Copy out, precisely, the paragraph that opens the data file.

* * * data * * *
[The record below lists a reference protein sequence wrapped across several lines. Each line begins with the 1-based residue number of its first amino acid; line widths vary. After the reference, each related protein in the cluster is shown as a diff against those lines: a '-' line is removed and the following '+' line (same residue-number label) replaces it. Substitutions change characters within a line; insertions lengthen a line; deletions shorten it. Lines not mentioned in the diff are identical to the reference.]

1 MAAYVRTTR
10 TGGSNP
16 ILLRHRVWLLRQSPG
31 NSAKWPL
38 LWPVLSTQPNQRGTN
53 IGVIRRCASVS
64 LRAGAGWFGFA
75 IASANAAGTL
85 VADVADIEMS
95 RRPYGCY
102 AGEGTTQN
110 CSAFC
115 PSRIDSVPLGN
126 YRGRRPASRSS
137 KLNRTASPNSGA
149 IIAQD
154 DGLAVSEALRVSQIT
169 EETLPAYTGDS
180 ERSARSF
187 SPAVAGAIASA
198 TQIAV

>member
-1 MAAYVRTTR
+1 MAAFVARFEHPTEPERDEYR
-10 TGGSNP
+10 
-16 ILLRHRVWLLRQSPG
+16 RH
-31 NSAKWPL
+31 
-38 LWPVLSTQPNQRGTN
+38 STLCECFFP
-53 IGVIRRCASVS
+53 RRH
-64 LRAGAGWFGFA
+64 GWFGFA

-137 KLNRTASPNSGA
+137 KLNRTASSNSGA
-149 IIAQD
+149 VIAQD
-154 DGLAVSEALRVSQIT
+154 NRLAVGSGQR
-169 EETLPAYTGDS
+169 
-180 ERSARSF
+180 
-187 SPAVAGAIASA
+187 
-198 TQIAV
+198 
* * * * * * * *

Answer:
[The record below lists a reference protein sequence wrapped across several lines. Each line begins with the 1-based residue number of its first amino acid; line widths vary. After the reference, each related protein in the cluster is shown as a diff against those lines: a '-' line is removed and the following '+' line (same residue-number label) replaces it. Substitutions change characters within a line; insertions lengthen a line; deletions shorten it. Lines not mentioned in the diff are identical to the reference.]